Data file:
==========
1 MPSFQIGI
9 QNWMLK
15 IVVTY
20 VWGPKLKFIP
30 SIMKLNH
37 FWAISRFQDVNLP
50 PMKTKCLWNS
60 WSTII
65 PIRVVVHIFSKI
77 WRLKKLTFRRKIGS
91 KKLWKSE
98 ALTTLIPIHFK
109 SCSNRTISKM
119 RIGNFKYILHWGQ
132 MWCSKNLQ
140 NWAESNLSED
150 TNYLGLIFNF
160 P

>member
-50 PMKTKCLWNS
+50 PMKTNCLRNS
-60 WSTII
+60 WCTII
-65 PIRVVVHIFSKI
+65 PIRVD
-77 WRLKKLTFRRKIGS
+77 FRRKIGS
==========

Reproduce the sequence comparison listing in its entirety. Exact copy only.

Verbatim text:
1 MPSFQIGI
9 QNWMLK
15 IVVTY
20 VWGPKLKFIP
30 SIMKLNH
37 FWAISRFQDVNLP
50 PMKTKCLWNS
60 WSTII
65 PIRVVVHIFSKI
77 WRLKKLTFRRKIGS
91 KKLWKSE
98 ALTTLIPIHFK
109 SCSNRTISKM
119 RIGNFKYILHWGQ
132 MWCSKNLQ
140 NWAESNLSED
150 TNYLGLIFNF
160 P

>member
-50 PMKTKCLWNS
+50 PMKTNCLRNS
-60 WSTII
+60 WCTII
-65 PIRVVVHIFSKI
+65 PIRVD
-77 WRLKKLTFRRKIGS
+77 FRRKIGS